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Some of Clay's leading citizens posing with their fashionables bicycles on August 3, 1897. (Left to right) J.E. Springston,
Dr. L.B. Meadows, Dr. E.B. Stephenson, Patrick T. Board, S.R. Pierson, P.M. Summers, J.J. Saulsbury, and
W.C. Rogers. Courtesy of Kim Johnson.

On June 24, the Elk River at Clay crested at 30 feet—12 feet above flood stage—inundating the town and cutting off nearby communities, such as Bomont and Procius. It was the third-highest crest on record for the town of Clay, trailing only the 1918 flood, which topped out at 32 feet, and the New Year’s Day 1861 flood, which reached 31 feet. Although the Elk has overflowed its banks a number of times over the last two decades, it’s been by only a few feet, and most of the town was built high enough to avoid damage from seasonal damage.

Although the Clay County seat was established at Clay in 1858, it was a small farming village for most of the late 1800s. Clay’s birth as a town can be dated to December 10, 1895, when the first train on the Charleston, Clendenin, & Sutton Railroad arrived. Prior to that, Clay was largely inaccessible by anything other than water. In his memoirs, former Governor William MacCorkle notes that before the railroad, you had to travel on the Elk River to get to Charleston—even a horse-drawn carriage couldn’t make it.

In 1900, the Charleston, Clendenin, & Sutton was extended to Ivydale—about 12 miles north—and eventually on to Sutton and Elkins, as part of Henry G. Davis’ Cole & Coke Railway. The Buffalo & Gauley Railroad soon reached the nearby town of Dundon from Widen, which would become a coal-producing powerhouse.

Now connected to the outside world by rail, Clay took off as a legal, banking, and commercial center for the coal, timber, oil, and gas industries, which spread out from it like spokes. Hotels, grocery stores, clothing stores, bookstores, and five-and-dimes sprung up on the hills overlooking the Elk. The natural resources were so prevalent that builders even struck a natural gas well while drilling an artesian well for the new county courthouse in 1896.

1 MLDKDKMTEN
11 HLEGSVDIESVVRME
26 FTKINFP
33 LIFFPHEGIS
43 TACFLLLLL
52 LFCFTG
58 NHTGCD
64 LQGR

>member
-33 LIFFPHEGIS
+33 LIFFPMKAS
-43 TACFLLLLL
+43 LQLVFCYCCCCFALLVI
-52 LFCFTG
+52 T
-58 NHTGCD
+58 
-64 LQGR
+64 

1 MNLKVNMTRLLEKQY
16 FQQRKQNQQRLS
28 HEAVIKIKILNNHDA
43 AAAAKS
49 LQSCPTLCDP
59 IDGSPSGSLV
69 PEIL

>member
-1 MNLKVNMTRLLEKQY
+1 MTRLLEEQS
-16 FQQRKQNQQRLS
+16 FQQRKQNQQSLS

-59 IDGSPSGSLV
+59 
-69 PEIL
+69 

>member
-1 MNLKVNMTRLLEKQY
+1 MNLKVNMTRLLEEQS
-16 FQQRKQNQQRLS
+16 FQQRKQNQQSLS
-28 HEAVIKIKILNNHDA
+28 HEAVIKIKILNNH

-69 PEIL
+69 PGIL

The town of Clay was bustling until key natural resources in the region took a financial hit in the last half of the 20th century. Making matters worse, just as Clay was put on the map by transportation, it took a blow when Interstate 79 bypassed by the town in the 1970s. The downtown district managed to survive, though, including such longtime businesses as Pierson Lumber.

Any story about Clay County would be remiss without mentioning one of West Virginia’s greatest gifts to food heritage. In 1912, Anderson Mullins discovered a slightly different type of apple tree near Porter Creek in Clay County. That tree produced fruit for nearly 50 years and became the ancestor of every Golden Delicious apple grown ever since. Each fall since 1972, the town of Clay has celebrated its culinary gift to the world with the Clay County Golden Delicious Festival.

You can read the rest of this article in this issue of Goldenseal, available in bookstores, libraries or direct from Goldenseal.